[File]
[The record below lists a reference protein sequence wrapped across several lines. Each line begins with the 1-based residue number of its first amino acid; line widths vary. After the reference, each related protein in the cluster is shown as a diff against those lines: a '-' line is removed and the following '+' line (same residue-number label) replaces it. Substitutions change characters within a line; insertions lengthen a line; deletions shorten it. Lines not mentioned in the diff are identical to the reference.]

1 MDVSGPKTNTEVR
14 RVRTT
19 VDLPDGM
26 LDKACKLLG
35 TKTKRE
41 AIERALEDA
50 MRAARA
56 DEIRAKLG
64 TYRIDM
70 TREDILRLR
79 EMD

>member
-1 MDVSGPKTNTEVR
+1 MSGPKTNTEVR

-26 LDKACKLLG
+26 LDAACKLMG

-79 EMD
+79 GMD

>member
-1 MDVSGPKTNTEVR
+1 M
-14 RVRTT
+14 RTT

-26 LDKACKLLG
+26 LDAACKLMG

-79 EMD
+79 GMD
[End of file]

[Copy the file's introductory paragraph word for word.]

[The record below lists a reference protein sequence wrapped across several lines. Each line begins with the 1-based residue number of its first amino acid; line widths vary. After the reference, each related protein in the cluster is shown as a diff against those lines: a '-' line is removed and the following '+' line (same residue-number label) replaces it. Substitutions change characters within a line; insertions lengthen a line; deletions shorten it. Lines not mentioned in the diff are identical to the reference.]